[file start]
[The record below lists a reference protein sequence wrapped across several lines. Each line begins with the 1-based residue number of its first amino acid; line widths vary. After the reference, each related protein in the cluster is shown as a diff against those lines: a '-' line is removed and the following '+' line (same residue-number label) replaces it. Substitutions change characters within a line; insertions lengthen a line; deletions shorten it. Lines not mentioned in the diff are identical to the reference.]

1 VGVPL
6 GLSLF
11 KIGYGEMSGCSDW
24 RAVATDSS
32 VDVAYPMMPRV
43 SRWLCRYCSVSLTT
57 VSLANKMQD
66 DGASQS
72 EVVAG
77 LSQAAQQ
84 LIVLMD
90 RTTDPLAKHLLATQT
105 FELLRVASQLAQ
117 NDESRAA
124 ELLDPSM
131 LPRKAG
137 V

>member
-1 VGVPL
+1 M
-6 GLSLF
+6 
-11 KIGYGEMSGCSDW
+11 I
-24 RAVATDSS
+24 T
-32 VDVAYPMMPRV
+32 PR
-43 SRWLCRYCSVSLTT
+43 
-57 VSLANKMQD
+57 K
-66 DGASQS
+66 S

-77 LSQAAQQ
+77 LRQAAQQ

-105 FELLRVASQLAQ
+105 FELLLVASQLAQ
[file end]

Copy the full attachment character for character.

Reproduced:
[The record below lists a reference protein sequence wrapped across several lines. Each line begins with the 1-based residue number of its first amino acid; line widths vary. After the reference, each related protein in the cluster is shown as a diff against those lines: a '-' line is removed and the following '+' line (same residue-number label) replaces it. Substitutions change characters within a line; insertions lengthen a line; deletions shorten it. Lines not mentioned in the diff are identical to the reference.]

1 VGVPL
6 GLSLF
11 KIGYGEMSGCSDW
24 RAVATDSS
32 VDVAYPMMPRV
43 SRWLCRYCSVSLTT
57 VSLANKMQD
66 DGASQS
72 EVVAG
77 LSQAAQQ
84 LIVLMD
90 RTTDPLAKHLLATQT
105 FELLRVASQLAQ
117 NDESRAA
124 ELLDPSM
131 LPRKAG
137 V

>member
-1 VGVPL
+1 M
-6 GLSLF
+6 
-11 KIGYGEMSGCSDW
+11 I
-24 RAVATDSS
+24 T
-32 VDVAYPMMPRV
+32 PR
-43 SRWLCRYCSVSLTT
+43 
-57 VSLANKMQD
+57 K
-66 DGASQS
+66 S

-77 LSQAAQQ
+77 LRQAAQQ

-105 FELLRVASQLAQ
+105 FELLLVASQLAQ